Rendi A. Witular
The Jakarta Post
January 25 2016
Unlike his contemporaries, cleric and terrorist convict Aman Abdurrahman has never seen war. He never fights along his fellow jihadists in Afghanistan, Iraq and Syria or in any domestic sectarian conflict.
But Aman’s preaching is so contagious that Abu Bakar Ba’asyir, the elder statesman of the regional terrorism network, has succumbed to his doctrine and authority.
Aman’s notoriety was recently extended with the alleged involvement of his followers in an attack targeting police and foreigners in a Central Jakarta district packed with shopping centers, embassies, the UN headquarters and government offices on Jan. 14. The attack killed four civilians and four perpetrators.
Bahrun Naim, who is suspected by the police to have orchestrated the attack and has been in Raqqa, Syria, with the Islamic State (IS) movement since early 2015, was a member of Aman’s prayer community before leaving Indonesia.
Afif, also known as Sunakim, identified on the day of the attack wearing a DJ Tiesto shirt, shared Aman’s ideology as he joined Aman’s terrorist training camp in Aceh in 2010, as well as his prayer community.
‘The perpetrators shared a similar doctrine that has been widely preached by Aman,’ National Police spokesman Insp. Gen. Anton Charliyan said recently.
While the police have not uncovered any evidence to suggest that Aman orchestrated the attack, many in the intelligence community have pointed to Aman’s proliferating doctrine and his ability to win over many influential figures in the terror network as invigorating for the terrorism movement.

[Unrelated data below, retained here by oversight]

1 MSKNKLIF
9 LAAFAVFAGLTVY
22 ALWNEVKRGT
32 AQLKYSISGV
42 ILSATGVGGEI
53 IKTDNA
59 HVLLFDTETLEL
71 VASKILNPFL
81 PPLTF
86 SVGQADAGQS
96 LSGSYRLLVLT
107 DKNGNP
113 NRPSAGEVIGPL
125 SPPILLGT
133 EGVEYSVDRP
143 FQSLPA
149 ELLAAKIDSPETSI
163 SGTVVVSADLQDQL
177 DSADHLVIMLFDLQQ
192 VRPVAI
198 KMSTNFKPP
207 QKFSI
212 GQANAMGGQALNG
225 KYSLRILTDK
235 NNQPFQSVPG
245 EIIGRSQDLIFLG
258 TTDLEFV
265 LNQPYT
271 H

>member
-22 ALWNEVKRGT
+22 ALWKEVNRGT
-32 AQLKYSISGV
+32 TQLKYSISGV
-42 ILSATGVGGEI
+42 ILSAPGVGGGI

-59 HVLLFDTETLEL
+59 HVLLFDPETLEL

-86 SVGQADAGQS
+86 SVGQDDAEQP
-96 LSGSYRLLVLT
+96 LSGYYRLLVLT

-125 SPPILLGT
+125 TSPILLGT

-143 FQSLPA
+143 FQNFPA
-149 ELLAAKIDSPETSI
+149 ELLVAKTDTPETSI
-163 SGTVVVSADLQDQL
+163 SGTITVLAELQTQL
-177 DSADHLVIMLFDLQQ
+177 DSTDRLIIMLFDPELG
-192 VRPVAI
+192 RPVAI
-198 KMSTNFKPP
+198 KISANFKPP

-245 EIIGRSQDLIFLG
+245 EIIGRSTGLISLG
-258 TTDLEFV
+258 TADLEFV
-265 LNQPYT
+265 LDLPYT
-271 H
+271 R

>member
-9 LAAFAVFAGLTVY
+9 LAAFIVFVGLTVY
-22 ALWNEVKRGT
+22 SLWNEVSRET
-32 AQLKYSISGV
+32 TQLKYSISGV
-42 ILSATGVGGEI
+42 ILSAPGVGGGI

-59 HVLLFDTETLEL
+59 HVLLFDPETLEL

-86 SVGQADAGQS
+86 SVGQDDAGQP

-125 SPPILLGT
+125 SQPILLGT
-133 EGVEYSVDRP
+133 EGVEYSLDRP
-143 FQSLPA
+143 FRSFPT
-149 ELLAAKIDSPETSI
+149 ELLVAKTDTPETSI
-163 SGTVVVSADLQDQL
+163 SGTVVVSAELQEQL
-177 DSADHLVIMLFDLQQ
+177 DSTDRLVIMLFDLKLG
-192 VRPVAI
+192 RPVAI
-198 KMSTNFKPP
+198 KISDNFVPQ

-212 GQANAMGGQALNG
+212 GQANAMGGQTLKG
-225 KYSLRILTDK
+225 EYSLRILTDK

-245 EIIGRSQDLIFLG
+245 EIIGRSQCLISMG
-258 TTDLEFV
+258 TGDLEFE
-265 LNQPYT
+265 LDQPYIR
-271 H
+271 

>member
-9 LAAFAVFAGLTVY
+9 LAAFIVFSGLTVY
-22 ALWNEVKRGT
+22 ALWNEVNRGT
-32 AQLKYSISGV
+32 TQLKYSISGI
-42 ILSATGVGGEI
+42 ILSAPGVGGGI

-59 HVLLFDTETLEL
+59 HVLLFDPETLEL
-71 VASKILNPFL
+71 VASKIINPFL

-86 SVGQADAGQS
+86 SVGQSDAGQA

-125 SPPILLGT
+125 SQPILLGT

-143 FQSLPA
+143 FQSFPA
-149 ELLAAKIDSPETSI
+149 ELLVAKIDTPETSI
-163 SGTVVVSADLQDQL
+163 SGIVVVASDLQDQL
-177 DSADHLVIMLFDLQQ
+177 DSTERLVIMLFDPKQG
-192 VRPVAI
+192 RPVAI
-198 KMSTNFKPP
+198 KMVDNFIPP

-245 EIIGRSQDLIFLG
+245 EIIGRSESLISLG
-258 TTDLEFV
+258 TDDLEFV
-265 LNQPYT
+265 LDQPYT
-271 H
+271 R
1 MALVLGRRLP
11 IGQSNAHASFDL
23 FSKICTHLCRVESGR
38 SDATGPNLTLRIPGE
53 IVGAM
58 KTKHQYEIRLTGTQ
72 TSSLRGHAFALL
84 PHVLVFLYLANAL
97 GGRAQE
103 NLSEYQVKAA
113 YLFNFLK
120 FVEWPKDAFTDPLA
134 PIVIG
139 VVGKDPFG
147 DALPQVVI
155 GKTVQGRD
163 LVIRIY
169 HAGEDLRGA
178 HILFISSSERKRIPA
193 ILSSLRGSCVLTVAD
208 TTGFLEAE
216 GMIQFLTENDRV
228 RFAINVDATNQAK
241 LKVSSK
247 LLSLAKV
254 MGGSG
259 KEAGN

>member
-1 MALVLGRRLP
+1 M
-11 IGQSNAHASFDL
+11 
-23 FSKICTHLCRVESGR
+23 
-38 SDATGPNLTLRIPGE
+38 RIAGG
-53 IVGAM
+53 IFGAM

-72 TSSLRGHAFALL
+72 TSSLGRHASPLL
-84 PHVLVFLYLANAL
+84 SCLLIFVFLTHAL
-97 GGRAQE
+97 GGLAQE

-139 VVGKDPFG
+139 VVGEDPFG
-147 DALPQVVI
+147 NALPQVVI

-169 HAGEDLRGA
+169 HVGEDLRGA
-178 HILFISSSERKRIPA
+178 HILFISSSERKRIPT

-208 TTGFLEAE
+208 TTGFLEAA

It was not until the establishment of IS in 2013 that Aman and his takfiri doctrine (an offshoot of fundamentalist Salafism that accuses other Muslims of apostasy, and therefore liable to be killed) gained ground in the domestic violent jihad community long dominated by al-Qaeda’s Salafism doctrine.
Takfiri is the prime doctrine of IS, a terrorist organization that has occupied territory in Syria and Iraq in its quest to repeat the glory of the Islamic caliphates.
Introduced by Abu Musab al-Zarqawi in 2001, takfiri is represented by his group Tawhid wal-Jihad, and was quickly adopted by Aman for distribution in Indonesia through Aman’s version of Tawhid wal-Jihad.
Unlike Ba’asyir’s al-Qaeda splinter, Jamaah Islamiyah (JI), which focused its attacks primarily on Western interests, Aman and his followers have declared war on anyone, including fellow Muslims, who refuse to follow their doctrine.
However, Aman’s track record during Ba’asyir’s heyday between 2000 and 2011 was not as impressive as his JI fellows.
Aman was sentenced in 2004 to seven years in prison for a failed terror plot. The bomb, prepared by his group, was prematurely detonated in the terrorists’ hiding spot in Cimanggis, Depok, West Java.
During his time in prison, Aman met with Ba’asyir, who spent time in prison for terrorism between 2005 and 2006. In 2008, Aman was released after receiving remissions for good behavior.
Soon after his release, Aman collaborated with Ba’asyir to form a joint terrorism training camp in Aceh in 2010 that united the different factions of terrorism groups. Due to the Aceh camp incident, Aman and Ba’asyir received nine and 15 years in prison, respectively, and are now detained in a supposedly maximum-security prison on Nusakambangan, an island off the shores of Cilacap, Central Java.
But while Aman is kept behind bars, the police have accused his followers of involvement in several terror plots, including a suicide bombing at a mosque inside a police headquarters in Cirebon, West Java, that only claimed the life of the perpetrator in 2011.
His doctrine is also blamed for a string of attacks that killed several police officers, including one in Pamulang, South Tangerang, Banten, in 2013.